smear tests

Vicky Phelan says CervicalCheck inquiry must be done urgently and in public

The Irish Cancer Society has said its helpline has been inundated with calls from women, some of whom are “extremely distressed”.

original (2) Vicky Phelan RTÉ Prime Time RTÉ Prime Time

VICKY PHELAN HAS said the inquiry into the CervicalCheck controversy must be done as a matter of urgency and in a public fashion.

The controversy was brought into the public eye following a court case by Phelan, who is terminally ill. Last week she was awarded €2.5 million over incorrect smear test results from 2011.

Earlier this week, Health Minister Simon Harris announced the launch of a Health Information and Quality Authority statutory investigation into the CervicalCheck screening programme.

It has emerged that more than 1,500 women who developed cervical cancer did not have their cases reviewed by CervicalCheck.

The HSE has confirmed that 17 women whose cases were reviewed as part of an audit have died. It has yet to be determined if their deaths were due to delayed diagnoses.

Cian O’Carroll, Phelan’s solicitor, told RTE’s Morning Ireland, any investigation must be held in public, but that he is “wary” of going down a tribunal route.

“We’ve had a number of serious scandals in our health system. This one goes to affect so many people that I think it does justify an open public forum – even if it does take longer, even if it costs more money,” O’Carroll said.

‘Extremely distressed’ 

The Irish Cancer Society’s Cancer Nurseline, an information service staffed by trained cancer nurses, has been “inundated” with calls about the controversy in recent days.

Speaking to, the helpline’s manager Naomi Fitzgibbon said there has been a “significant increase” in terms of people getting in touch via the helpline, email and social media.

Fitzgibbon said about 100 people called the helpline yesterday – a much higher number than normal.

She said some of the people who have got in touch are directly affected by the controversy, while others have more general concerns or don’t fully understand the situation – something compounded by confusing information being shared.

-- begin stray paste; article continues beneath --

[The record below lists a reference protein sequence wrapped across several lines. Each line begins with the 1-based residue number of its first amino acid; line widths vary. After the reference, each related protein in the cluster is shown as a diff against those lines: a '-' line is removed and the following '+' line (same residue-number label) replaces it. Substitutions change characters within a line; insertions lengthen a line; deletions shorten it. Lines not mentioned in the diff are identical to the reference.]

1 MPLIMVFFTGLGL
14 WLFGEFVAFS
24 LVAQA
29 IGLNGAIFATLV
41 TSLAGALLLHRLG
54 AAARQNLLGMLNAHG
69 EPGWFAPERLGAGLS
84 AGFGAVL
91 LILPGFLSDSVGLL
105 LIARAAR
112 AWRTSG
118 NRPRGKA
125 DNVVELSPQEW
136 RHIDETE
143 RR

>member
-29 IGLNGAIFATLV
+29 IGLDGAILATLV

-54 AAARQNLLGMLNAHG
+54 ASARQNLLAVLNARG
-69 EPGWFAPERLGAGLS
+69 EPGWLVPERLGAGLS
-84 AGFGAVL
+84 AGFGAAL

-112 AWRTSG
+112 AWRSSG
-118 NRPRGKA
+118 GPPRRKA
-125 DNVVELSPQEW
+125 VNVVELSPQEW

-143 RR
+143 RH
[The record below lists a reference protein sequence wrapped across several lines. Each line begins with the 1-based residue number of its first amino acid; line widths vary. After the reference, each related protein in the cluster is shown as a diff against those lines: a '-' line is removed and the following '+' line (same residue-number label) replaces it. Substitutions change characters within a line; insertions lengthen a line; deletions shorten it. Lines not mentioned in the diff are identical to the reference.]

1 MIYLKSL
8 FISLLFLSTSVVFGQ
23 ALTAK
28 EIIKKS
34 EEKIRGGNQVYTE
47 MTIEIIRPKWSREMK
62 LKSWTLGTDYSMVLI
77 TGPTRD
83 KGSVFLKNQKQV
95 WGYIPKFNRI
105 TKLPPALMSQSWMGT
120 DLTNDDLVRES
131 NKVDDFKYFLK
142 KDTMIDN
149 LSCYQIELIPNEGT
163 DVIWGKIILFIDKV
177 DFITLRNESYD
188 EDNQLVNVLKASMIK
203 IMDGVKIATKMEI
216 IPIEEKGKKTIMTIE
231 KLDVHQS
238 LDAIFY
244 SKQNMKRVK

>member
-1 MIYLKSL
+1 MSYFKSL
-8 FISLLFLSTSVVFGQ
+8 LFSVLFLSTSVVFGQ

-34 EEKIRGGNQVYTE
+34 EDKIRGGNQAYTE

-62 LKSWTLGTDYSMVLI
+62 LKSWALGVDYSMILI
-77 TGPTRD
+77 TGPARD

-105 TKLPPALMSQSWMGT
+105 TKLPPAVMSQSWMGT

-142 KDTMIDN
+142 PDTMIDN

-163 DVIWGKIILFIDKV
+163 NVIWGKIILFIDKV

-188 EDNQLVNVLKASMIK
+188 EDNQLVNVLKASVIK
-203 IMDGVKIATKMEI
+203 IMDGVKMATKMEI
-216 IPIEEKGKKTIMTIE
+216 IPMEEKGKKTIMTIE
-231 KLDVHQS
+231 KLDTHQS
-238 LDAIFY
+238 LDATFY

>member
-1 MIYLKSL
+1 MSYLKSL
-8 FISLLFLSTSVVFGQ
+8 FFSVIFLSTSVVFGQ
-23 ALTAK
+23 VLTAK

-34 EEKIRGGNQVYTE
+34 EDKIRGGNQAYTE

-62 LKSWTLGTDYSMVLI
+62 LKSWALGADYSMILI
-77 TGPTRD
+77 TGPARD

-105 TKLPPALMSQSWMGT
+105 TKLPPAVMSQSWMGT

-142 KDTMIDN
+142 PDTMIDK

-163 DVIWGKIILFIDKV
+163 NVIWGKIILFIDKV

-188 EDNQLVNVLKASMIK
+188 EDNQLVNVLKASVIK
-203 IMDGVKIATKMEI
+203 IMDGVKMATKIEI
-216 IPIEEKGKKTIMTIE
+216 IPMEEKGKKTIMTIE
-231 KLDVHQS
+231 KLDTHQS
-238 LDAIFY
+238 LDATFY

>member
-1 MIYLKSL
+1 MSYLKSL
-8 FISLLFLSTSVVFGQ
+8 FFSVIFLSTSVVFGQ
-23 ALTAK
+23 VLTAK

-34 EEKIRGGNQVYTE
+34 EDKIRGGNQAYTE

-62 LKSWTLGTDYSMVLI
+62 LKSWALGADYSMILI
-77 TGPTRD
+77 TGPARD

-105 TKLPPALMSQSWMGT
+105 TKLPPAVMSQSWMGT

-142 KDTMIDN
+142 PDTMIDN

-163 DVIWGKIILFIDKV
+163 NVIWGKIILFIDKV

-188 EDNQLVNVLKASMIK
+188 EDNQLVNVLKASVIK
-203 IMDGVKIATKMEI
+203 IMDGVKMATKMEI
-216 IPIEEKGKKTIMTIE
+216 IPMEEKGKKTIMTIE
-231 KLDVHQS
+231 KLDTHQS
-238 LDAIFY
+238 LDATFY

“We’re answering people’s individual questions, explaining what has happened and making sure people understand what they need to do,” Fitzgibbon told us.

“There’s a team of specialist cancer nurses here to answer specific queries from a medical information point of view.”

Fitzgibbon said the nurses are also directing people who need additional emotional support to counselling services, noting: “Some women are extremely distressed.”

‘Screening is not perfect’ 

Fitzgibbon said that screening is “not perfect” and mistakes will happen. However, she stressed that it plays an important role in helping to detect cancer.

We want people to know that screening is important so that the next time they receive a letter inviting them to a screening that they don’t just put the letter in the bin. We want to help people make an informed decision and look after their health.

“Screening is not perfect, it’s not the be all, it’s not the end all. People have to look after their health as well. It’s one part of being aware and taking that opportunity to look for early signs and symptoms, but it doesn’t prevent cancer from happening,” she said.

The Irish Cancer Society’s free helpline can be contacted on 1800 200 700 from 9am to 5pm, Monday to Friday. People can also get in touch via email, social media or online.

In recent days, thousands of people have also contacted the HSE’s CervicalCheck freephone helpline (open from 9am to 6pm every day) on 1800 45 45 55 (from Ireland) or +353 21 4217612 (outside Ireland). More information can be read here.

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